Please note: College-bound trymesters can differ, depending upon whether your child applies early decision, early action, or regular decision, but the course is still the same—trauma, drama, nagging, and success. Ironically, you’re required to keep your senior on track at exactly the same time that those “What did I walk into this room for?” senior moments start hitting you. Like childbirth, however, the pain is fleeting and, in the end, well worth it. Your baby’s going to college.

First Trymester Features:

It’s normal to be nervous, nauseated, and confused during the first trymester of your child’s college search. Expect the symptoms to be worse if it’s your first child. The process bears no resemblance to your beanbag chair college days, and you’re clueless. Life is one big question mark with tons of abbreviations. Acronyms haven’t been this unsettling since the unsolicited AARP application landed in your mailbox before its time. AP. ACT. SAT. GPA. ED. EA. Each one seems more important than the next. By the time you figure out what a FAFSA is, you need an EKG and a security guard for your IRA.

The only thing worse than worrying about your teen taking standardized tests is the thought of having to take them yourself. It’s true; I’d take a bullet for my kid but not the SAT. To combat this overwhelming anxiety, you will likely resort to one of three strategies:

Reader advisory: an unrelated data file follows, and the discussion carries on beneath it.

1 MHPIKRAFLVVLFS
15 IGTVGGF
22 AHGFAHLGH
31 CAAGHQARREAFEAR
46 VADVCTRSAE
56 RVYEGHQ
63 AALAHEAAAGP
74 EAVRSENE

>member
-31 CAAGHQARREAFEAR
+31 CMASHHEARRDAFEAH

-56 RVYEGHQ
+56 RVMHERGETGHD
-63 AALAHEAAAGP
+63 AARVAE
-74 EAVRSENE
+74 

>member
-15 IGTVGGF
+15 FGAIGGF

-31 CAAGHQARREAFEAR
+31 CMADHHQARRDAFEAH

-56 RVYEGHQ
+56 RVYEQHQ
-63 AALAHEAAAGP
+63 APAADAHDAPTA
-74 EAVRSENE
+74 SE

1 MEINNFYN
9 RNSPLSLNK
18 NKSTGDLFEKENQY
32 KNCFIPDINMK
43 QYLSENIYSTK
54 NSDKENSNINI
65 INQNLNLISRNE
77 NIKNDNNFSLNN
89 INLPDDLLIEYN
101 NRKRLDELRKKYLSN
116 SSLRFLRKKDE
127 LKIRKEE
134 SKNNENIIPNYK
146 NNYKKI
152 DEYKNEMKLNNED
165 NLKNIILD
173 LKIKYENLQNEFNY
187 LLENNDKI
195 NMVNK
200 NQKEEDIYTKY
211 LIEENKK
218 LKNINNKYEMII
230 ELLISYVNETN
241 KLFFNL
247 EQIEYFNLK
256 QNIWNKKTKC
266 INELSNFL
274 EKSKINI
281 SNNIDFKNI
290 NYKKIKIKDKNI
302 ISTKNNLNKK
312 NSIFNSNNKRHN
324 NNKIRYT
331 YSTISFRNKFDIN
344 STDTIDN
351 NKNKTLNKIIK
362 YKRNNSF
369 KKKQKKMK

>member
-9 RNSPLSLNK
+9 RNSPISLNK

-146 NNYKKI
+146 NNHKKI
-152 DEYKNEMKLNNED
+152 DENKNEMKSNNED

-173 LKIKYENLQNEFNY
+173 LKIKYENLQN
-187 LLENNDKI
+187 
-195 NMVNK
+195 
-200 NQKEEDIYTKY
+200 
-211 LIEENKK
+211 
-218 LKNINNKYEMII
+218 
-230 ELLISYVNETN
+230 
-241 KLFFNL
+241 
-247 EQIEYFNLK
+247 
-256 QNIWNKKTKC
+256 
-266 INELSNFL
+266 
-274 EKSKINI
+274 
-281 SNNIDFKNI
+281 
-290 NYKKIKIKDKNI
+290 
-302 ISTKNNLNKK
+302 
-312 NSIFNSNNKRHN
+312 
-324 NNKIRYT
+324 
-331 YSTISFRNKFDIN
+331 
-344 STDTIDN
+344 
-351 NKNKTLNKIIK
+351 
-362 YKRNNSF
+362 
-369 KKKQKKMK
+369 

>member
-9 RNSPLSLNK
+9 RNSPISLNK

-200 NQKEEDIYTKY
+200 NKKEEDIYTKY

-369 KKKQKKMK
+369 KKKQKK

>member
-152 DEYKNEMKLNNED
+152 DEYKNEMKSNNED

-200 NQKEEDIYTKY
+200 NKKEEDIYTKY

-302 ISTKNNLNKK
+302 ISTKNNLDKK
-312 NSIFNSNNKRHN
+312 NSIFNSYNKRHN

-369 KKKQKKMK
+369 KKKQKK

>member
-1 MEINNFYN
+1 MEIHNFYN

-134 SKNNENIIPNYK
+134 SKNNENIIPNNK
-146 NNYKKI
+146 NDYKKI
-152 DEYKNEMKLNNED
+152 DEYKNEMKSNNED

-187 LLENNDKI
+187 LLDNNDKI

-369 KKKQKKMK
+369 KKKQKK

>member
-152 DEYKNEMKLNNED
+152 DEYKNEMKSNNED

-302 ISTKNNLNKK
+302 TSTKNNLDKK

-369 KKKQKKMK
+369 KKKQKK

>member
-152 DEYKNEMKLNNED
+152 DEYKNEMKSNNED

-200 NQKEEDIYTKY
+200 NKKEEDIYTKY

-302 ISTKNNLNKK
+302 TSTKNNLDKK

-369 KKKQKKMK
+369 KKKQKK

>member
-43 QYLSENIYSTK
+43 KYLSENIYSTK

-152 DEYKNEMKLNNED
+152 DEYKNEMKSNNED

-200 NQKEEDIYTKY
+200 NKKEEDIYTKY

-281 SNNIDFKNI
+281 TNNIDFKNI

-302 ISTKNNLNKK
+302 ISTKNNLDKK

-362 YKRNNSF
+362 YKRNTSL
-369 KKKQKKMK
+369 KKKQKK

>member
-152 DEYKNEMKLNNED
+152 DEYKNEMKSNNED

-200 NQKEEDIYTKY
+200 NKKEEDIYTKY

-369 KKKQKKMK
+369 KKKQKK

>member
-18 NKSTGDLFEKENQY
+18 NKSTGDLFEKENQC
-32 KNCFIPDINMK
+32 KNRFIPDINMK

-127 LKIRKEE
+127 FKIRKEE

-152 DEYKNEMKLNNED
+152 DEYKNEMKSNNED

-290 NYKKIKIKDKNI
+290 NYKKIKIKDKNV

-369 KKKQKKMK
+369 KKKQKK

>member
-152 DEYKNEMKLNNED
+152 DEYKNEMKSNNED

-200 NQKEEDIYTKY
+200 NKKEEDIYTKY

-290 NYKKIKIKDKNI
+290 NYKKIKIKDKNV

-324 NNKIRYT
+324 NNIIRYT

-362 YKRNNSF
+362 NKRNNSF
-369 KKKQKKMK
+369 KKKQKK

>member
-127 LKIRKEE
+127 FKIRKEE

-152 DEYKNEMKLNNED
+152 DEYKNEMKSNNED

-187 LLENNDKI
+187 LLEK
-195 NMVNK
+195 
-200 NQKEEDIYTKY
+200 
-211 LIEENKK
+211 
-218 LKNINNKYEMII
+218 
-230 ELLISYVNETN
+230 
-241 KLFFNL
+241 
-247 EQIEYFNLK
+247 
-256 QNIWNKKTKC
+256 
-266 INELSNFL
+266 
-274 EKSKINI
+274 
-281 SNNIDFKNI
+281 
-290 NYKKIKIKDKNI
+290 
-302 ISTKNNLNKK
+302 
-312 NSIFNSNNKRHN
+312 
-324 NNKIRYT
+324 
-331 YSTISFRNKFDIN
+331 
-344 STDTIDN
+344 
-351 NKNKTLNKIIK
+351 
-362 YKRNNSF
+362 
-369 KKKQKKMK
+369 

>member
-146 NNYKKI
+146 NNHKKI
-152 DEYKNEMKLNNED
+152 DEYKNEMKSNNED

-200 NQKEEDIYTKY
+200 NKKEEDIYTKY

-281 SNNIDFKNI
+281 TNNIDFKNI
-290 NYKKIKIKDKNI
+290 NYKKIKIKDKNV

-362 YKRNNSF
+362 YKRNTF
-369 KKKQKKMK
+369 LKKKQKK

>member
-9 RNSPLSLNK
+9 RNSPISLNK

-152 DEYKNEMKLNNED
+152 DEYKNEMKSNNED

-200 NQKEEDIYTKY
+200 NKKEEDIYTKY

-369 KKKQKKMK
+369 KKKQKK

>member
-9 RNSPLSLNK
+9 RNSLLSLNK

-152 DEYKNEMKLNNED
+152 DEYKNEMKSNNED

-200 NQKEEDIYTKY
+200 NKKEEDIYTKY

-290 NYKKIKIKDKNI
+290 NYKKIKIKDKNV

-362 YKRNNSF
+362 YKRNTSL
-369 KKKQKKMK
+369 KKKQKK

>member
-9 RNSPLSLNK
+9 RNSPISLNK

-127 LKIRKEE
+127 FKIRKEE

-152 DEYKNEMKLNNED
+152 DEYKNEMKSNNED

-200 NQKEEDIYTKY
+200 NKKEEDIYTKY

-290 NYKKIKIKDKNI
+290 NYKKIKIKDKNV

1: Shopping You can’t pass a Barnes & Noble without purchasing several phone book-sized practice tests for your teen. Amazon’s emails begin to suggest you might also be interested in the LSAT, GMAT, and some Rosetta Stone software. You have enough CDs, DVDs, flashcards, and course materials to open your own Princeton Review satellite office. Chances are good that by the time this shopping spree is over, you will have carpal tunnel syndrome.

To read more: see Denison Magazine online.

Getting Justin Bieber College-Ready

Posted on Saturday, January, 7th, 2012 at 4:44 pm by Dr. Nancy Berk   (9 comments)

Even millionaire pop stars consider college, so this week I’ve fired off some tips for Justin Bieber’s mom via The Huffington Post. Parenting college-bound teens is a challenge, but coaxing a teen off of his tour bus to tour a college campus has to be impossible. Read more here.


Learning from Kim Kardashian

Posted on Saturday, December, 31st, 2011 at 2:39 pm by Dr. Nancy Berk   (No comments)

This week, in a blog for The Huffington Post, I reviewed those crazy 2011 celebrity moments that gave parents plenty of material for their “I told you so” conversations with teens.

May 2012 bring you great parenting moments. And this year, when celebrity role models act out or behave themselves (And you know they will!), may you help your child discover the important lessons that should be learned along the way.

Happy New Year!!


′tis The Season: College Students Flock Home

Posted on Monday, December, 19th, 2011 at 9:59 am by Dr. Nancy Berk   (4 comments)

Preparing for my college student's return...

Thanksgiving Break gives families a tiny taste of togetherness, but it can be pretty misleading. Great food and “catch up” conversation, laundry services, and a quick turnaround back to campus makes for an easy transition. The long Winter Break? Well, that’s another story.

Below is my list of common student and parent pet peeves to watch out for over the holidays. They’re normal, but they’re easier to handle if you see them coming. Take a deep breath and hang onto your patience and that holiday spirit.